Variants of the Bagle and MyDoom worms arrived on late Tuesday, serving as digital graffiti as malware authors delivered secret messages to creators of "competing" worms.
The virus onslaught continued late Tuesday as new versions of Bagle and MyDoom hit the Internet. The latest versions appeared to serve as digital graffiti, with the code delivering secret messages to the anonymous authors of other "competing" worms.
According to analysis by security firm F-Secure Corp., the Bagle.J
worms contain hidden messages aimed at the author of the NetSky worm.
For example, Bagle.J includes the text: "Hey, NetSky, f**k off you b***h, dont ruine our bussiness, wanna start a war ?"
MyDoom.G also attacked NetSkys author: "To netskys creator(s): imho, skynet is a decentralized peer-to-peer neural network. we have seen P2P in Slapper in Sinit only. they may be called skynets, but not your sh**y app."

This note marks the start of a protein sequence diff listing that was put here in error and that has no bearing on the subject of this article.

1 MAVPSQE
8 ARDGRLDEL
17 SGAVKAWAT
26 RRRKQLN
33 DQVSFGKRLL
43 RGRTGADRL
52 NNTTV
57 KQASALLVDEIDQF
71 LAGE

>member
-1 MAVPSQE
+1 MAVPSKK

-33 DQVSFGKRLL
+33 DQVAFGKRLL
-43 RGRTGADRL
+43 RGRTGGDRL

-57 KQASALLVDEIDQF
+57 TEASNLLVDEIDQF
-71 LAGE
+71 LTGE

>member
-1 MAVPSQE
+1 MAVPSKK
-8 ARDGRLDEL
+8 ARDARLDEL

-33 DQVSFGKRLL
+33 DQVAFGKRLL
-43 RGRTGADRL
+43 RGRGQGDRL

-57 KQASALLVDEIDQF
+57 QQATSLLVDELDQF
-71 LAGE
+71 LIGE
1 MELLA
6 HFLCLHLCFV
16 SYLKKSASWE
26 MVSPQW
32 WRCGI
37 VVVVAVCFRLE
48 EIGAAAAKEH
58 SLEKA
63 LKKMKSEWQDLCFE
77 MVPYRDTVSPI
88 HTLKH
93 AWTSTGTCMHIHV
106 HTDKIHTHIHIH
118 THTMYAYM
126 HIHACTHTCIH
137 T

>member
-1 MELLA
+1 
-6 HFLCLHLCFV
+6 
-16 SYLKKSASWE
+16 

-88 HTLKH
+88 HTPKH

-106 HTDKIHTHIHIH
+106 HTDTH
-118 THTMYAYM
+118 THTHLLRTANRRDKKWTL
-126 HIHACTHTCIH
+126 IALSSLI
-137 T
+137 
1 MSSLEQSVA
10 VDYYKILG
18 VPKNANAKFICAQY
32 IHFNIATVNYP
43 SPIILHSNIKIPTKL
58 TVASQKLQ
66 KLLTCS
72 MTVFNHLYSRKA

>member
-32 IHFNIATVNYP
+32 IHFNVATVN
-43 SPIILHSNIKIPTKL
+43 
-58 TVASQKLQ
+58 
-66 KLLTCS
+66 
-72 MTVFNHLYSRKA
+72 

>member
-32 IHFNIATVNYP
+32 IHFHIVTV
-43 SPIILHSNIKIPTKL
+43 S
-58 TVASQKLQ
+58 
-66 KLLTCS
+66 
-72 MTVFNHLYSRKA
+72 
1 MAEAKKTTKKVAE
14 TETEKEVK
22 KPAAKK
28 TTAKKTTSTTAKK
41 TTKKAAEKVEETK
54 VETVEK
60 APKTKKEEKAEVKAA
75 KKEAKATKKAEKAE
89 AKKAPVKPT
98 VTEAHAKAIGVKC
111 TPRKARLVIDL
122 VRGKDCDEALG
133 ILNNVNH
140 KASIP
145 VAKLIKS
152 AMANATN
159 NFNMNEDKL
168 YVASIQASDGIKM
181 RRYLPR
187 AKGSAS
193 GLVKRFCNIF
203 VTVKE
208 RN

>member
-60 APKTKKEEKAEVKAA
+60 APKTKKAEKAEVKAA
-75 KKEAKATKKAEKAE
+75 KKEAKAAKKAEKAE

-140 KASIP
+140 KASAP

Versions of NetSky
spread rapidly across the Internet in February.
F-Secure analysts said the MyDoom variant was functionally similar to the original MyDoom.A worm.
The latest Bagle worm continued its social-engineering vector with a variable message aimed at corporate users, offering advice on e-mail account utilization. It comes as a pass-word-protected ZIP file with a Wordpad icon.
One posting on the F-Secure Labs Weblog suggested that Bagle is getting "more and more clever about the messages it sends. The latest variant can send widely variable mails, referencing the recipients company or domain name directly."
Earlier in the day, the Bagle.H worm struck. The newest version of the constantly morphing virus also arrived in a password-protected ZIP archive.
Once executed, Bagle.H copies itself to folders for several popular peer-to-peer applications in an attempt to spread via shared files.
Bagle.H, which is rated as a medium risk by the AVERT team at Network Associates Inc., also listens on TCP Port 2745 for instructions from remote hosts.
The virus has an expiration date of March 25 and is spreading fairly quickly, experts said.
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